Brian McLaren says religious doubt isn't the death of faith. It's the birth of faith beyond belief.
Ethan Shagan chronicles the expansion of these concepts since the Middle Ages.
Some scientists couldn’t quite explain what they were seeing. Others literally couldn’t believe it.
In this week’s Gospel reading, Jesus heals many sick people and casts out many demons. I’ve been thinking about healing a lot lately.
When the congregation starts reciting the creed, I do one of two things: argue with it in my head, or zone out and stop listening.
“Truth is in constant transit. The difference between a liberal and a conservative, I think, is the stomach you have for the journey.”
A pet topic of mine is the tendency of some Christians to fixate on belief and its boundaries. You can't just state why you think belief in x, y, and z is important to Christian faith and life; you have to claim that those who believe x and y but not so much z are not real Christians. You can't just disagree with someone with a different view from yours; you have to stage an inquisition. It frustrates me to see this all-belief-all-the-time orientation used to frame things as us real Christians vs. them fake ones. When people take a similar approach in drawing themselves outside the circle, it just makes me sad.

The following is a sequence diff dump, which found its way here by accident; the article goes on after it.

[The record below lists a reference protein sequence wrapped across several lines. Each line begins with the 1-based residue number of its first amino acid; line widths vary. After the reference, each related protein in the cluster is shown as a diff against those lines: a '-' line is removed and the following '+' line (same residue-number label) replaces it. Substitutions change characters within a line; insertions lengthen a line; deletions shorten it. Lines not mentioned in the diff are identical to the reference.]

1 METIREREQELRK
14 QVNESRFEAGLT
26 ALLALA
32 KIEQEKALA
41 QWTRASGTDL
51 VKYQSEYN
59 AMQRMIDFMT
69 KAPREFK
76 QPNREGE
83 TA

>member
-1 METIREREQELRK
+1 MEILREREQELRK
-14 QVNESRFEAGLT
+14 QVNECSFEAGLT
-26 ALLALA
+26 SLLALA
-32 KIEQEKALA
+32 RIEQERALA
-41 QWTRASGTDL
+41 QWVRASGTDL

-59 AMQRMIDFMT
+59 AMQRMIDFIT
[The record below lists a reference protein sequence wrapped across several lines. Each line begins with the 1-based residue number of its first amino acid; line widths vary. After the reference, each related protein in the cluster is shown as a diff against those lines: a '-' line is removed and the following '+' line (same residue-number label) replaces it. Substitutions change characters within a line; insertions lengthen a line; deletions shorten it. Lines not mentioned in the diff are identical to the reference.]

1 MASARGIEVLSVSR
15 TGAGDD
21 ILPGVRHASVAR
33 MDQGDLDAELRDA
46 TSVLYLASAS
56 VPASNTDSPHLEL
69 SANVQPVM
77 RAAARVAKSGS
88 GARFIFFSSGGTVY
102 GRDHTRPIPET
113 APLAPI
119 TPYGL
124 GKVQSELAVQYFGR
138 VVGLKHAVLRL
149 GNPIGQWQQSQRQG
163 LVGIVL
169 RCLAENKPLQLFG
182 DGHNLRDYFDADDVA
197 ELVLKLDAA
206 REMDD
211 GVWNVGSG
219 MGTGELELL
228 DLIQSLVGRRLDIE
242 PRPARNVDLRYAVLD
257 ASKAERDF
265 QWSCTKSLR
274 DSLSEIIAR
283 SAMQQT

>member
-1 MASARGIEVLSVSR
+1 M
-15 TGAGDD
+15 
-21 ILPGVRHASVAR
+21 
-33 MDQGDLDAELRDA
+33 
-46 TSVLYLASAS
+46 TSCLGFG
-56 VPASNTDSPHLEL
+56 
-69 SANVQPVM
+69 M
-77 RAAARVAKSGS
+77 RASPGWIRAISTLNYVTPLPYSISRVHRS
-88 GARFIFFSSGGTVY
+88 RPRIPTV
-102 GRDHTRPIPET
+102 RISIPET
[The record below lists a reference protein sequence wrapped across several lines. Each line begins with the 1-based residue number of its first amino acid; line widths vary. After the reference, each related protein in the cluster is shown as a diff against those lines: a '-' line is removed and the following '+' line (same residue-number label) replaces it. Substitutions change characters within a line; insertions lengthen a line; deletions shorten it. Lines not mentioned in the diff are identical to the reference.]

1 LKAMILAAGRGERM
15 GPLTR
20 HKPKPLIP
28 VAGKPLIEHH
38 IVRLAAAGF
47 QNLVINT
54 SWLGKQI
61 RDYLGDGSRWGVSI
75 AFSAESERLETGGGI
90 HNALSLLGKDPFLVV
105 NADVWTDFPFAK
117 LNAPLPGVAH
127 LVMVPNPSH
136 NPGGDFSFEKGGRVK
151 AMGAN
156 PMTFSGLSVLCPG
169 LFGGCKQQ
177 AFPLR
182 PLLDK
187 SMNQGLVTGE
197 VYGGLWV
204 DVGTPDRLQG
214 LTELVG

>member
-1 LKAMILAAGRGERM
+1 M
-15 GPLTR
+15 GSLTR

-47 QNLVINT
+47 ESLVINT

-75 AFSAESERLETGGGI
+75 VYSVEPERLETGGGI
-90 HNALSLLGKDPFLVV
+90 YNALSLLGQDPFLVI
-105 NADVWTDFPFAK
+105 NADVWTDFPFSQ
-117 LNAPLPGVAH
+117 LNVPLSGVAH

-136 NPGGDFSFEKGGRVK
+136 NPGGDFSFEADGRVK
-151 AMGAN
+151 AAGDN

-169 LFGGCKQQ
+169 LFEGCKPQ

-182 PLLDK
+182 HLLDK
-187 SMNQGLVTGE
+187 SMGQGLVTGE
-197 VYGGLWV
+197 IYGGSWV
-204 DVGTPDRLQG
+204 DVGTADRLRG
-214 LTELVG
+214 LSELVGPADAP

Most spiritual leaders have wrestled with faith. Most of your pastors and most of the people that you look up to have questioned their faith and doubted God. It’s just that when we do it, we call it fancy, poetic things, like, “The dark night of the soul.”
According to Robert Wuthnow, well-educated Americans have reconfigured their religious language in terms of reasonableness—and thus retained a place for the supernatural in everyday life.
Alain de Botton is offiicially enthusiastic, but his book is wistful. Atheists who pick it up may find themselves undergoing a crisis of faithlessness.
The appearance of a ghost can be explained in all sorts of ways. But when Jesus appears—bearing scars and hungry for a nice piece of tilapia—then we have to do more than merely rearrange some intellectual furniture.
Do people join a church because they share its members' beliefs? This has become the putative ideal, the only pure motivation for church affiliation. But I have seldom heard it voiced at our new members' class.
I'm intrigued by the public radio program This I Believe. How often are we asked direct questions about what we believe? And what would you or I say when asked by Jesus, "Who do you say that I am?"